Te­va ax­ing 14,000 work­ers, putting R&D and man­u­fac­tur­ing fa­cil­i­ties on the block in mas­sive re­struc­tur­ing

Im­age: Kåre Schultz, Te­va CEO. News Øre­sund

New­ly ap­point­ed Te­va CEO Kåre Schultz un­veiled a mas­sive re­or­ga­ni­za­tion of the com­pa­ny to­day, with plans to ax 14,000 work­ers, shut­ter R&D and man­u­fac­tur­ing fa­cil­i­ties in var­i­ous places and rad­i­cal­ly pare down $3 bil­lion in costs glob­al­ly to re­make the com­pa­ny in the wake of a pun­ish­ing down­turn in the gener­ic drug busi­ness.

Schultz and the team he’s putting to­geth­er for Te­va are mak­ing a rad­i­cal break from the past, shed­ding a long run­ning re­luc­tance to cut staffers in Is­rael. Al­to­geth­er, the com­pa­ny is cut­ting more than 25% of its work­force and slash­ing a large por­tion of its $16 bil­lion cost struc­ture.

That is a bit­ter pill for staffers at the com­pa­ny, but it is mu­sic to the ears of its in­vestors who have watched the num­bers de­te­ri­o­rate. Te­va’s stock spiked 16% af­ter the re­struc­tur­ing news hit.

The com­pa­ny’s state­ment says that they will close or sell off a “sig­nif­i­cant num­ber of R&D fa­cil­i­ties.” Man­u­fac­tur­ing fa­cil­i­ties will al­so be put on the block. And Schultz plans to launch a top-to-bot­tom R&D re­or­ga­ni­za­tion, start­ing with a com­plete re­view of its spe­cial­ty and gener­ic pipelines. When it’s done, he says, Te­va plans to have a sub­stan­tial pipeline in place able to pro­duce new and gener­ic ther­a­pies. But a com­pa­ny spokesper­son tells me there are no specifics yet on who’s get­ting cut in R&D and which fa­cil­i­ties will be shut­tered.

Te­va is meld­ing to­geth­er its gener­ics and spe­cial­ty drug busi­ness, in­te­grat­ing two re­search groups for brand­ed and gener­ic drugs and look­ing for “syn­er­gies” that al­low the com­pa­ny to cut deep in­to R&D. R&D chief Michael Hay­den is al­so head­ed out, as the com­pa­ny an­nounced ear­li­er.

“The on­ly thing we are re­al­ly pro­tect­ing is the prod­uct flow,” Schultz told an­a­lysts Thurs­day morn­ing. Every­thing else, with the ex­cep­tion of man­u­fac­tur­ing of prof­itable prod­ucts, faces the ax. The cuts are “all over the place,” both in the dif­fer­ent groups as well as the ge­o­gra­phies where Te­va works glob­al­ly.

Fo­cus­ing on man­u­fac­tur­ing, Schultz says that Te­va has 80 man­u­fac­tur­ing sites un­der re­view and there will be “dou­ble-dig­it plant clo­sures the next two years.” If the com­pa­ny was to wipe the slate clean and then start over, it would have a to­tal of on­ly 8 to 12 sites. It’s not re­al­is­tic to do that now, he adds, but over the next 10 years that’s the di­rec­tion the com­pa­ny plans to take fol­low­ing ini­tial cut­backs

Te­va will al­so set the stage for a planned launch of Auste­do and their CGRP mi­graine drug fre­manezum­ab. And the CEO cit­ed CNS dis­eases as Te­va’s best hope for de­liv­er­ing new med­i­cines as Te­va re­fo­cus­es R&D.

The CEO is al­so scrap­ping div­i­dends and bonus­es for 2017 as Te­va grap­ples with its fi­nan­cial cri­sis.

Says Schultz:

To­day we are launch­ing a com­pre­hen­sive re­struc­tur­ing plan, cru­cial to restor­ing our fi­nan­cial se­cu­ri­ty and sta­bi­liz­ing our busi­ness. We are tak­ing im­me­di­ate and de­ci­sive ac­tions to re­duce our cost base across our glob­al busi­ness and be­come a more ef­fi­cient and prof­itable com­pa­ny.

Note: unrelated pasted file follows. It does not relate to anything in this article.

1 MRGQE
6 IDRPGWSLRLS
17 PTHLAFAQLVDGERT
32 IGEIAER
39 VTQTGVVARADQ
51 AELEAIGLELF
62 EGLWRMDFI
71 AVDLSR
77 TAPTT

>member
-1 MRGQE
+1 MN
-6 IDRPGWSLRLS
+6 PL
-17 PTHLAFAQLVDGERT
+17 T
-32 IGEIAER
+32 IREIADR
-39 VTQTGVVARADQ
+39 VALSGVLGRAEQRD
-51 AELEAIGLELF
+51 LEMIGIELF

Rum­blings about these cuts have al­ready in­spired a string of protest plans on the part of Is­raeli unions, which hold a pow­er­ful po­si­tion at Te­va. Over the past year, though, Te­va has been in a fi­nan­cial tail­spin. Its deal to buy Al­ler­gan’s gener­ic busi­ness just ahead of the price ero­sion in the field has af­flict­ed all play­ers.

“I am aware that we will be part­ing with peo­ple who have ded­i­cat­ed years and con­tributed a great deal to this com­pa­ny,” Schultz says in a note to staffers, “and I deeply ap­pre­ci­ate their com­mit­ment. We are al­so aware that these changes im­pact not on­ly our work­force, but ven­dors, sup­pli­ers and com­mu­ni­ties where we have played a key role for years. How­ev­er, there is no al­ter­na­tive to these dras­tic steps in the cur­rent sit­u­a­tion.”

BiTE® Plat­form and the Evo­lu­tion To­ward Off-The-Shelf Im­muno-On­col­o­gy Ap­proach­es

Despite rapid advances in the field of immuno-oncology that have transformed the cancer treatment landscape, many cancer patients are still left behind.1,2 Not every person has access to innovative therapies designed specifically to treat his or her disease. Many currently available immuno-oncology-based approaches and chemotherapies have brought long-term benefits to some patients — but many patients still need other therapeutic options.3

Drug man­u­fac­tur­ing gi­ant Lon­za taps Roche/phar­ma ‘rein­ven­tion’ vet as its new CEO

Lonza chairman Albert Baehny took his time headhunting a new CEO for the company, making it absolutely clear he wanted a Big Pharma or biotech CEO with a good long track record in the business for the top spot. In the end, he went with the gold standard, turning to Roche’s ranks to recruit Pierre-Alain Ruffieux for the job.

Ruffieux, a member of the pharma leadership team at Roche, spent close to 5 years at the company. But like a small army of manufacturing execs, he gained much of his experience at the other Big Pharma in Basel, remaining at Novartis for 12 years before expanding his horizons.

David Meline (file photo)

Mod­er­na’s new CFO took a cut in salary to jump to the mR­NA rev­o­lu­tion­ary. But then there’s the rest of the com­pen­sa­tion pack­age